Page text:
Luckily, I did not fire my shotgun into my kitchen wall. I dropped it, screamed, and slammed my bedroom door. I cried, I shouted, I curled up in my sheets and pretended nothing ghostly or owl-like occured that night. I made it my top priority to banish my uninvited guests a week afterwards. I’ve since bought a bible and every piece of equipment from Ghost Hunters (the dollar store version, of course). I would’ve called the nearby church but they don’t have a website and I’m not willing to knock on the Lord’s door. I did try banishing circles I found online, but the harder I tried to kick out the suckers the more they started messing with me. They started leaving my fridge open overnight and aggressively turning my lights on and off. Squeakers has made a career of screaming at them when they’re invisible. He’s been my alarm signal.

       But they just keep showing up, trying to hack into my computer, raiding my fridge, misplacing my Einsteins. They only seem to watch Dr. Phil, which I think is because they don’t know how to use a remote. I’ve started leaving notes on the fridge. Things like Who are you?, What do you want?, Don’t search through my Google history.

       Eventually I got used to having them around. (Mostly because I gave up trying to get rid of them.) After a while, I let them mess around with my ceiling lights. I purchased a more effective heater. I started leaving Dr. Phil on for them at the end of the night, only because when I tucked in for the night I wouldn’t hear it turn on. Everything became very disconnected. Like, I was still being haunted, but in a way one would haunt their siblings. Sticky notes like “I hate you!!” turned into “Don’t eat my chicken leftovers. What do you want from the store.” They’ve started answering me, too. Three different handwritings. Things like “Salmon,” or “Ice cream.” I’ve only seen two different scripts but sometimes there will just be a drawing of snakes on top of a circle, which I assume is spaghetti. Eventually, I started asking different questions. “Where do you come from?” “How did you die?” “Is that a rude question?” “Sorry for asking you how you died.” And, eventually, I started getting answers.

       “Esmerelda,” in script.

       “Johnny,” in chicken scratch.

       A drawing of an owl.

       “How is the afterlife?”

       “Boring,” in script.

       “Calming,” in chicken scratch.

       A stick figure with raised shoulders.

       I’ve noticed the rug looks cleaner and the dishes that used to mysteriously show up every morning are suddenly absent from my before-work routine. Sometimes, I walk into my living room and I catch one of my new roommates. Esmeralda, staring at her curls in the mirror, spots me from the corner of her eye and vanishes through the floorboards. I catch Johnny late at night arranging my Einstein’s in a tall Eiffel Tower. He sees me, laughs, and waves. He offers me a seat next to his work. I usually shake my head, no. But, when I don’t, he grabs me a sweater. We sit for awhile. I watch him build.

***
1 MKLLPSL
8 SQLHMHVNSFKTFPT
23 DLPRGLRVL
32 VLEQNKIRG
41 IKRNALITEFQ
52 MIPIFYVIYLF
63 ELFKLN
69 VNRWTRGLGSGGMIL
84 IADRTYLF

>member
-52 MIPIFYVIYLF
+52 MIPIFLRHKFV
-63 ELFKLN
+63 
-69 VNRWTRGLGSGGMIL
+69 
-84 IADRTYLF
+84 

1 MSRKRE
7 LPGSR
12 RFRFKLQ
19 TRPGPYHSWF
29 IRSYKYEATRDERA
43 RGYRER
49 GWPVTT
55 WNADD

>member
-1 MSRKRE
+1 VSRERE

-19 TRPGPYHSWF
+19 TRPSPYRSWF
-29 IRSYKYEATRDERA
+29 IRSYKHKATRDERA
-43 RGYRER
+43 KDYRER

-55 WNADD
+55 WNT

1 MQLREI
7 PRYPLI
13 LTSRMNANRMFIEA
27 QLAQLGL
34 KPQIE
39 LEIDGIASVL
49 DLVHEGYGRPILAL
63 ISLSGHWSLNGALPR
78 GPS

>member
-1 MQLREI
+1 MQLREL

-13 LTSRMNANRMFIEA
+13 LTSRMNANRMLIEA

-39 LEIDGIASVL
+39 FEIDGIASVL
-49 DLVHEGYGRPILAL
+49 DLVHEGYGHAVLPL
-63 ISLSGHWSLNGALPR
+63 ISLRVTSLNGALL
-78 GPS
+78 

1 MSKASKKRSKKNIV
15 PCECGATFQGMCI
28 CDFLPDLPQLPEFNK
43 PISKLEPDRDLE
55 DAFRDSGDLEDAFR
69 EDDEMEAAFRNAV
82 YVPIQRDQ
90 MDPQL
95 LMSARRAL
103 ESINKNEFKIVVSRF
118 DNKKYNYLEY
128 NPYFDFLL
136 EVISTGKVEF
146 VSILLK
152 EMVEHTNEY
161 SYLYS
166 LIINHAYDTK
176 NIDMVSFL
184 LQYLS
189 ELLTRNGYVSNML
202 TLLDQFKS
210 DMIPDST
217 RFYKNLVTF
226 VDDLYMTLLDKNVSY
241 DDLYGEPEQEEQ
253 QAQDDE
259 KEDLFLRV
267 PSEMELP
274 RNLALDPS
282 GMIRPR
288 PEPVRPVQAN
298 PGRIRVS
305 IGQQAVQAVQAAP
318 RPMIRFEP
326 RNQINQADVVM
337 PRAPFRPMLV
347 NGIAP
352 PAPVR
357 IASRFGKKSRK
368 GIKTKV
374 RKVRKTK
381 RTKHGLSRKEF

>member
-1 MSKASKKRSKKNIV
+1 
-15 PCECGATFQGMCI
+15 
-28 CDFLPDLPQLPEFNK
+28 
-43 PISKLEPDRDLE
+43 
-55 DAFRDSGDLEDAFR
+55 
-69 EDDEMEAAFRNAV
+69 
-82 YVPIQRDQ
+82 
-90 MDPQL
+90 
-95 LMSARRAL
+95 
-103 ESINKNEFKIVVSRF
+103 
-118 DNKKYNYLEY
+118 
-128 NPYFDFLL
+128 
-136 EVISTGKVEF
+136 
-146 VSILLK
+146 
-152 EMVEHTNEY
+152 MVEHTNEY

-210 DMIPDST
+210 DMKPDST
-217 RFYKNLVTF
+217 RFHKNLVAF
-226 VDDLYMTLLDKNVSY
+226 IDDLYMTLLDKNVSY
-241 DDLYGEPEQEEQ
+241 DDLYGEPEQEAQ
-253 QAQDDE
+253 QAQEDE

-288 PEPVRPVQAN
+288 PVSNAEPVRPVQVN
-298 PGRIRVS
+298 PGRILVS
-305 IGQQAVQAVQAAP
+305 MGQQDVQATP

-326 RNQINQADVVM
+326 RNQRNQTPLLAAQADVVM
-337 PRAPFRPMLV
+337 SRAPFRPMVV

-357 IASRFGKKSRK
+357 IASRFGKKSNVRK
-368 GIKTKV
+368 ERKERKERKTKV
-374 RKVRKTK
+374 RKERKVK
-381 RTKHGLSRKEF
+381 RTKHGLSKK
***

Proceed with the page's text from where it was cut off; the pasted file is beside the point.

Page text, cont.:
I haven’t seen Owl as often. Although Esmerelda is slow to befriend, Owl is shy, to say the very least. You never really see him. Only traces of him. Doodles on my books, misplaced shoes, my chocolate bars gone two hours after I bought them. I found him once, though. I was napping after a long day of finding new places to put my Einsteins (stepmom gifted me with a surprise visit) when I awoke to the sound of bells, cat toys Squeakers never used. And there was my cat, pawing at a play mouse as it rolled and flew around the room. There he sat on the table, head moving without his body as he watched Squeakers run. I stayed quiet. It took him a total of ten minutes to see me, yet when he did he didn’t run away. Well, he did. He vanished a moment after. But there was a moment. A moment we looked at each other, my eyes into his translucent ones.


BRIANA TROISE is a junior in Northern Highlands Regional High School pursuing a career in storytelling and digital art. She is second generation Brazilian American and spends a lot of time playing video games, drawing her own characters, drawing other characters, making stories for characters, and lots and lots of eating. She is blond. Her blood type is O+, probably. She has had work submitted to her local high school, participated in the Poem-a-Day challenge, and successfully quit fast food.